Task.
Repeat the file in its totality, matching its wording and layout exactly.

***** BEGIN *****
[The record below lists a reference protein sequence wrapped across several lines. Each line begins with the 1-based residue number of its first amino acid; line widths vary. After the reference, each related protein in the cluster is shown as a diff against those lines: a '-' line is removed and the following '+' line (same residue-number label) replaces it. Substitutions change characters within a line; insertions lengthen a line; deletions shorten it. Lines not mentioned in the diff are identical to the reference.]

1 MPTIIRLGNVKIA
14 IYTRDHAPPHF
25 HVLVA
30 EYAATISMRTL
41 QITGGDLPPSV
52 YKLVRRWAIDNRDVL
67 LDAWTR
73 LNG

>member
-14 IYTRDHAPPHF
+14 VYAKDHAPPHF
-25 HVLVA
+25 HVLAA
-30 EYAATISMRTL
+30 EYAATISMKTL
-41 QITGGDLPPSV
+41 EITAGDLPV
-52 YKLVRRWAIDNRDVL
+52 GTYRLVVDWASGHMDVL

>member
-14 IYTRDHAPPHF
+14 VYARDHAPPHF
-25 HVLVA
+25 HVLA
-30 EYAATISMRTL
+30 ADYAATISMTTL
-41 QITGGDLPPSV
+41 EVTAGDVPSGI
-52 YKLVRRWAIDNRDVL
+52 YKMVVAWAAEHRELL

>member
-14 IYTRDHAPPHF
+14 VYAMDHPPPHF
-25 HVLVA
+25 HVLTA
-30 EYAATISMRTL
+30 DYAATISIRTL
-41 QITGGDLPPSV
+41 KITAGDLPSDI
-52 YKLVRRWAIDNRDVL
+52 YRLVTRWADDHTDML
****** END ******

[The record below lists a reference protein sequence wrapped across several lines. Each line begins with the 1-based residue number of its first amino acid; line widths vary. After the reference, each related protein in the cluster is shown as a diff against those lines: a '-' line is removed and the following '+' line (same residue-number label) replaces it. Substitutions change characters within a line; insertions lengthen a line; deletions shorten it. Lines not mentioned in the diff are identical to the reference.]

1 MPTIIRLGNVKIA
14 IYTRDHAPPHF
25 HVLVA
30 EYAATISMRTL
41 QITGGDLPPSV
52 YKLVRRWAIDNRDVL
67 LDAWTR
73 LNG

>member
-14 IYTRDHAPPHF
+14 VYAKDHAPPHF
-25 HVLVA
+25 HVLAA
-30 EYAATISMRTL
+30 EYAATISMKTL
-41 QITGGDLPPSV
+41 EITAGDLPV
-52 YKLVRRWAIDNRDVL
+52 GTYRLVVDWASGHMDVL

>member
-14 IYTRDHAPPHF
+14 VYARDHAPPHF
-25 HVLVA
+25 HVLA
-30 EYAATISMRTL
+30 ADYAATISMTTL
-41 QITGGDLPPSV
+41 EVTAGDVPSGI
-52 YKLVRRWAIDNRDVL
+52 YKMVVAWAAEHRELL

>member
-14 IYTRDHAPPHF
+14 VYAMDHPPPHF
-25 HVLVA
+25 HVLTA
-30 EYAATISMRTL
+30 DYAATISIRTL
-41 QITGGDLPPSV
+41 KITAGDLPSDI
-52 YKLVRRWAIDNRDVL
+52 YRLVTRWADDHTDML